Did you count your blessings on Thanksgiving? While many of us did, a study earlier this year found that Americans, in general, are feeling negative about the future. According to the Pew Research Center, when U.S. adults look ahead to 2050, they see a country in decline. Sizeable majorities predict the U.S. economy will be weaker, the U.S. will be less important in the world, the country will be more politically divided, and the gap between the rich and poor will grow. The study also found that Americans are about 10 percentage points more likely to offer a negative prediction than they were in 2018, when the Pew Research Center conducted similar research. As we enter into what’s supposed to be one of the most joyous seasons of the year, how can we inject a little more positivity into our collective outlook?

Negativity, it seems, anchors most people’s thoughts every day. The National Science Foundation found the average person has anywhere from 12,000 to 60,000 thoughts per day, and of those, a whopping 80% are negative! The reason, according to researchers, has to do with a phenomenon called “negativity bias.” Something in our DNA makes us more likely to dwell on negative events, even when something positive is equally or more present.

Think about the last time someone presented you with a new idea for something previously untried. It could have been someone at work, your spouse, or even one of your kids. Did you play the devil’s advocate? If so, your response was typical of how most people tend to evaluate ideas and make decisions. Historically, the term “devil’s advocate” comes from the Catholic Church and refers to someone appointed to present all of the negative information about a person the Church was considering for canonization.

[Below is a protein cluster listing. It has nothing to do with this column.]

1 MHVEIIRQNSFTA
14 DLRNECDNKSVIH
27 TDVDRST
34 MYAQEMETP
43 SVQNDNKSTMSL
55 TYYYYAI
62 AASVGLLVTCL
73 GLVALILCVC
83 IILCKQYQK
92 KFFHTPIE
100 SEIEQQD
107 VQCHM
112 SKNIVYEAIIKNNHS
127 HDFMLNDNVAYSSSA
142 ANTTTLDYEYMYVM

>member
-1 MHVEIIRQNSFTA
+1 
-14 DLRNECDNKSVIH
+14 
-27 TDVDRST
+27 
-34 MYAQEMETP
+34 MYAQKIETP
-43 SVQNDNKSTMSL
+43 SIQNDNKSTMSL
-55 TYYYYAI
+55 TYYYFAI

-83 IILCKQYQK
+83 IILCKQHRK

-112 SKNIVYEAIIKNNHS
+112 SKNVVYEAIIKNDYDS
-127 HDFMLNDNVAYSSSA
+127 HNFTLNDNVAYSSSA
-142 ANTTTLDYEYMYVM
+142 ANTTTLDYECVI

Nowadays, playing the devil’s advocate more often means finding flaws in an idea, or anticipating what could go wrong so a person or group can employ measures to counteract problems. Often, the devil’s advocate view is one of a range of perspectives we consider to help us understand the fullest implications of our thoughts.

Knowing we tend to give more weight to negative views, what if we actually tried to balance the scale to give greater emphasis to positive thoughts instead? Call it playing the “angel’s advocate,” if you will.

In the coming weeks, when presented with a new idea, stop yourself before you respond. Your first thoughts may focus on why the idea won’t work, or the reasons why others might reject it. But what if the idea could work? What would that scenario look like, and what positive outcome could result?

In an article for Forbes, Jessica Hartung, an entrepreneur, author, mentor, and expert advisor to business leaders, offers a few ways to get started that may be helpful in any situation in which you are working with others:

First, Hartung suggests discovering your inner angel’s advocate by asking yourself these questions: What could go right here? What could this look like in a week, a month, a year? What would be working out ideally?

Second, Hartung recommends inviting others to play the angel’s advocate, and to offer their positive vision and ideas. According to Hartung, “Angel’s advocate gems come from one’s perspective, lived experience and inspired creativity. People often don’t reveal these gems unless you have built a connection with them.”

Third, Hartung discusses forming a broader, strategic vision that you and others can align around. “With this alignment,” she writes, “that ideal future is considerably more likely.” From this process, Hartung believes you can generate innovative, breakthrough ideas.

Lifting up ourselves and others, using the angel’s advocate method, seems like a fun exercise that, when practiced often, could become a positive habit that’s essential for our mental and physical health — something that’s imperative to maintain, especially for those of us nearing or in retirement. This holiday season, why not give it a try? You may be happily surprised by the result!

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